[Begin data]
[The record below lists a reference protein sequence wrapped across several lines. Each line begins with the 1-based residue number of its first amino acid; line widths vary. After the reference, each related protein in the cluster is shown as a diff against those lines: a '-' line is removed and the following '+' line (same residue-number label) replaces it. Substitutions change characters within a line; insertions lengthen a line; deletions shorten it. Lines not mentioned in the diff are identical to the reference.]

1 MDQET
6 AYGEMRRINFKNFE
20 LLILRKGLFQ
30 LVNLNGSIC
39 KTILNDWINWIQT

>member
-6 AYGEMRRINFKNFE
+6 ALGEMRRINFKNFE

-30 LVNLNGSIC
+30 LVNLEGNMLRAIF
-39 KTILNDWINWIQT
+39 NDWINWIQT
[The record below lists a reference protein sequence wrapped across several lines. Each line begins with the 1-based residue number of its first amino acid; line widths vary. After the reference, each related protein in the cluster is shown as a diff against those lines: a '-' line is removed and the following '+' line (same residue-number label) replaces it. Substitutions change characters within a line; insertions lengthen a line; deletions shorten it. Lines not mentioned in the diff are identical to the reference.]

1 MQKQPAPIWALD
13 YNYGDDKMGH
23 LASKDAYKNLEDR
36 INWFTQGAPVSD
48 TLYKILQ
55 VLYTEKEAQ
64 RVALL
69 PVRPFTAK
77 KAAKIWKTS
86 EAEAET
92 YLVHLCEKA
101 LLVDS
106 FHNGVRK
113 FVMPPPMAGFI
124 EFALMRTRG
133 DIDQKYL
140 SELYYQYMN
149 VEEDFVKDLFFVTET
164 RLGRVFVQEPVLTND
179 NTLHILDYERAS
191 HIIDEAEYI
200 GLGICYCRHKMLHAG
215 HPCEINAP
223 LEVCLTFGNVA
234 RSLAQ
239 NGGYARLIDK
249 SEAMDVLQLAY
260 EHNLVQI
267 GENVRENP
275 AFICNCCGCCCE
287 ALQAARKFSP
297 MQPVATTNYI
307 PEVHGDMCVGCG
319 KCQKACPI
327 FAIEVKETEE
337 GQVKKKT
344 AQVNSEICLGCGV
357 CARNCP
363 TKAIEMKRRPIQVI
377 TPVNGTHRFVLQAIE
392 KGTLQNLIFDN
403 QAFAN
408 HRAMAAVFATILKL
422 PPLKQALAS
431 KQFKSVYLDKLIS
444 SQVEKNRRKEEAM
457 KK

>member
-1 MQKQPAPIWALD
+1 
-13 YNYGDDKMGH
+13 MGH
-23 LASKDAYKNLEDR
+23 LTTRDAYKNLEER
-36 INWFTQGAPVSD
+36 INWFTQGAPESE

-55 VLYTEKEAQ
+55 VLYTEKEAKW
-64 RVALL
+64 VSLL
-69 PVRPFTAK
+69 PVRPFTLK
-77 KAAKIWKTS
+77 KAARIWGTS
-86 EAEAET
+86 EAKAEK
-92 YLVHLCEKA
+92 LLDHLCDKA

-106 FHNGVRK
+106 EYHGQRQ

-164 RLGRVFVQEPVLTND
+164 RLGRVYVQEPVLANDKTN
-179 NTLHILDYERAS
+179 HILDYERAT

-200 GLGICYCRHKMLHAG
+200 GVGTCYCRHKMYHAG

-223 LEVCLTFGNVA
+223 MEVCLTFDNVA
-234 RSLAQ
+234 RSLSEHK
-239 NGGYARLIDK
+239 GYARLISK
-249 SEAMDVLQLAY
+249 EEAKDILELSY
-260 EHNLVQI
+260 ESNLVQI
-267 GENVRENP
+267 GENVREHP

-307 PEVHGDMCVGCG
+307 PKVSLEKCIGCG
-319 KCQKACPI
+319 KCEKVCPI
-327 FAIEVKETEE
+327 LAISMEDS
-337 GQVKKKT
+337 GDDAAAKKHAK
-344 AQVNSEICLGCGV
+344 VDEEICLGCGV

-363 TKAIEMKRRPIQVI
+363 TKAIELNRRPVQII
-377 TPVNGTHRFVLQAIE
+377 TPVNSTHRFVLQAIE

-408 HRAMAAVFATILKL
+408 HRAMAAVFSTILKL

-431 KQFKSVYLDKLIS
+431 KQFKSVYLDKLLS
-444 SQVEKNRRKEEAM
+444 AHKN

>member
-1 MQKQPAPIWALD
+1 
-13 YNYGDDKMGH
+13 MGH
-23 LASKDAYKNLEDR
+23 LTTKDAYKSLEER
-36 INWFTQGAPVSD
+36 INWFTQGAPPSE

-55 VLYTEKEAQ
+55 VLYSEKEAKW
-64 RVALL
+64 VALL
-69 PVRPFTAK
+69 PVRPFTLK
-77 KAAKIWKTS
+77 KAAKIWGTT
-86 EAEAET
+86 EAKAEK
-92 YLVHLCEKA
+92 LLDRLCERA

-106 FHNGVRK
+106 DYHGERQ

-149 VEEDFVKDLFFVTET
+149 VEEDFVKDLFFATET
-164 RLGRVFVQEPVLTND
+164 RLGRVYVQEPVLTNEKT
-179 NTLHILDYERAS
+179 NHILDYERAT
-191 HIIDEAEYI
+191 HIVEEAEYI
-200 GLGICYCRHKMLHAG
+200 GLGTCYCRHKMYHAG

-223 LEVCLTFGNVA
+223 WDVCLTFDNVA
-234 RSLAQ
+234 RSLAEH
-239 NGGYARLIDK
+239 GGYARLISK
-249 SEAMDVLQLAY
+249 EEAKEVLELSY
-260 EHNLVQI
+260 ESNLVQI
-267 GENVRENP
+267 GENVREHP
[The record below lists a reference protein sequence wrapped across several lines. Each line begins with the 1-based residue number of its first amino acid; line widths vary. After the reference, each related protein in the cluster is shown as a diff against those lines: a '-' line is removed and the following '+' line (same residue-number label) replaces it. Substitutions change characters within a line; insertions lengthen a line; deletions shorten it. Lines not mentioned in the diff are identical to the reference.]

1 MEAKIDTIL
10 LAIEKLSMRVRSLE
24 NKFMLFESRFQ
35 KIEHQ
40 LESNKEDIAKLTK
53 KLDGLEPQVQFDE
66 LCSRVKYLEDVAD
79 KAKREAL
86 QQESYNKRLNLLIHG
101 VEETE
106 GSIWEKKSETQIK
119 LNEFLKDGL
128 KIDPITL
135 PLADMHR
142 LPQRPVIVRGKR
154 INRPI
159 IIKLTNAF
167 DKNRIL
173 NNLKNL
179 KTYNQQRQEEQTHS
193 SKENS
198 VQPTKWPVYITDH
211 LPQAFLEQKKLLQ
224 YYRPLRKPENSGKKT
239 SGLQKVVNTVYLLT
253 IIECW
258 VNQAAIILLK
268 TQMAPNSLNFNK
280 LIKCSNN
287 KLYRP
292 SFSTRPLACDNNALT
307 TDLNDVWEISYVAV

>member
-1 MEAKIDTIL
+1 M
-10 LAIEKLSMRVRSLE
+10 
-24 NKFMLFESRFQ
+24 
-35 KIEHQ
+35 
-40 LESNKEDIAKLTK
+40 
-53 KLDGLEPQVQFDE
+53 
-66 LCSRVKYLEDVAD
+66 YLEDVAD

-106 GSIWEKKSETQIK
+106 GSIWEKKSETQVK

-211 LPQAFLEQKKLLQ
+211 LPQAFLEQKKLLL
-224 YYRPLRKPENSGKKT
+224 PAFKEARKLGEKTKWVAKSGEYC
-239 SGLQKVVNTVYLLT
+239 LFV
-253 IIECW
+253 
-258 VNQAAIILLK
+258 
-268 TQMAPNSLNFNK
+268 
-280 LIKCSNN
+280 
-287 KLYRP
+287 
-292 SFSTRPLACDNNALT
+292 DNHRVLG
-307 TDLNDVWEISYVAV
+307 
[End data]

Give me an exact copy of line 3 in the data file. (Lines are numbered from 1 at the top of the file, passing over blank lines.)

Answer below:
6 AYGEMRRINFKNFE